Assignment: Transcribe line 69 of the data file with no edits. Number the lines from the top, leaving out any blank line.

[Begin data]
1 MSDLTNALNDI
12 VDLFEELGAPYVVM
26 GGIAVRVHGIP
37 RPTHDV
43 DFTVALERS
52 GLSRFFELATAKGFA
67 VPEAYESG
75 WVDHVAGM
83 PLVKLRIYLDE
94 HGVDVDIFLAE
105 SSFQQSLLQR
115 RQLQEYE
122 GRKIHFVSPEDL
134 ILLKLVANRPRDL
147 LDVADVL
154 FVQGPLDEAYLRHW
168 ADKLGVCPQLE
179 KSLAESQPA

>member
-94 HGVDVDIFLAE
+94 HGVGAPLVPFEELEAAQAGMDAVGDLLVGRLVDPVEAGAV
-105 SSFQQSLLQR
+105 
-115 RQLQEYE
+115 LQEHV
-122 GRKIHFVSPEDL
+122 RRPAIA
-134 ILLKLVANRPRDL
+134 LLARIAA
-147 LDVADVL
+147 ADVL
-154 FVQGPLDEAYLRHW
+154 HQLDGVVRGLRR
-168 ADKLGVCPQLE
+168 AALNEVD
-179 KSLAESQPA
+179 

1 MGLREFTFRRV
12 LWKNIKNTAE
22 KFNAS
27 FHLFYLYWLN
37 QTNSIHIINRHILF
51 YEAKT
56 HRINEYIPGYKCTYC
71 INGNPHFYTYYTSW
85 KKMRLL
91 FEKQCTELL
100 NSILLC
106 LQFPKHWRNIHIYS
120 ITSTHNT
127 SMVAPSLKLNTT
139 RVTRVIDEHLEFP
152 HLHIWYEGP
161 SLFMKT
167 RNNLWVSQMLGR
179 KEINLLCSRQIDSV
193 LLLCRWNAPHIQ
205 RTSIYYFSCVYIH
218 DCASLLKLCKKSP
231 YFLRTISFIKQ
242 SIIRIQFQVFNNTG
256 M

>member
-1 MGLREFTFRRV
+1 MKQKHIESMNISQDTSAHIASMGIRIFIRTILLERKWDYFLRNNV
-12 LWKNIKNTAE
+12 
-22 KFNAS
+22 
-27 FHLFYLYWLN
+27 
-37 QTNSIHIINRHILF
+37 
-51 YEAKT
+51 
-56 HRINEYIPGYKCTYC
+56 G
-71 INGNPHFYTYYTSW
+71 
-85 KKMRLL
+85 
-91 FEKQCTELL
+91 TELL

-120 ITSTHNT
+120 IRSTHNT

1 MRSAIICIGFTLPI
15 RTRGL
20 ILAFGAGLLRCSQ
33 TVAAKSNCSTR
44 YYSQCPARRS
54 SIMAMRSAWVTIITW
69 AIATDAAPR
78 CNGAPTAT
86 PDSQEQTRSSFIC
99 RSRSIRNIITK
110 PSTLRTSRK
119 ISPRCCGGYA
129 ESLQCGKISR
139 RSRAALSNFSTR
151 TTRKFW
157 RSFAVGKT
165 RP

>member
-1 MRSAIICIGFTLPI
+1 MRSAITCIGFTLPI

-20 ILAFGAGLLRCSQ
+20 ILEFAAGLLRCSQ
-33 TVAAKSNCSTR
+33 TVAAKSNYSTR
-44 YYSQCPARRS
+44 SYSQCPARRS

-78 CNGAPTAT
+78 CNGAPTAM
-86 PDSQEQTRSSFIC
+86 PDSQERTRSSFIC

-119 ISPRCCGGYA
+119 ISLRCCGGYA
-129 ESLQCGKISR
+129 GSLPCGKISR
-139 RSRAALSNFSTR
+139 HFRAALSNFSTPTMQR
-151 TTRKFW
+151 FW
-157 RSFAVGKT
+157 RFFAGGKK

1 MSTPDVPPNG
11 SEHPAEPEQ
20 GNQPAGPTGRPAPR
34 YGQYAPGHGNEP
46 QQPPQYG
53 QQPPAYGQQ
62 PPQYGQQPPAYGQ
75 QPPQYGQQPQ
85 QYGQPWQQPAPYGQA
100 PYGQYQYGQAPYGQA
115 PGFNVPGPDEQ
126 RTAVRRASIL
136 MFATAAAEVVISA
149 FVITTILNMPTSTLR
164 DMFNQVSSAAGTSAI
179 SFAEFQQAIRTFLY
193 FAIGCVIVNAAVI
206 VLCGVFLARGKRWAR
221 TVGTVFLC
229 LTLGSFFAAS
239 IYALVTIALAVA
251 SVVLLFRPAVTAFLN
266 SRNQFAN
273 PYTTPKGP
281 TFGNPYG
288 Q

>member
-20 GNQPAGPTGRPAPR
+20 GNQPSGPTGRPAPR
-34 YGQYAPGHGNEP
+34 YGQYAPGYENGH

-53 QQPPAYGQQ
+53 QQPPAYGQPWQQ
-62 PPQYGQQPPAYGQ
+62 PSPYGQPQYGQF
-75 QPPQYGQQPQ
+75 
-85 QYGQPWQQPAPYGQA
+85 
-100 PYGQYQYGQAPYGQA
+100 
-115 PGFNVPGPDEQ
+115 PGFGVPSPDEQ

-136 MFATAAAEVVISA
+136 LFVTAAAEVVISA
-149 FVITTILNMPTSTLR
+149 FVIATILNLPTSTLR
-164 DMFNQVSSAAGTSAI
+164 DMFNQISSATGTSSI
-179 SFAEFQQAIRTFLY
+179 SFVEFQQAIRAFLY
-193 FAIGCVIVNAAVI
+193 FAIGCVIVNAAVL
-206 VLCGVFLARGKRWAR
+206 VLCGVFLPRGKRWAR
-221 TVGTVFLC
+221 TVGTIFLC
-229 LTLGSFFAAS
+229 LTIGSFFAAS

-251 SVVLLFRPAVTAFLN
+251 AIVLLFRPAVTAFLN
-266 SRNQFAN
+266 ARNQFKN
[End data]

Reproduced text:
+22 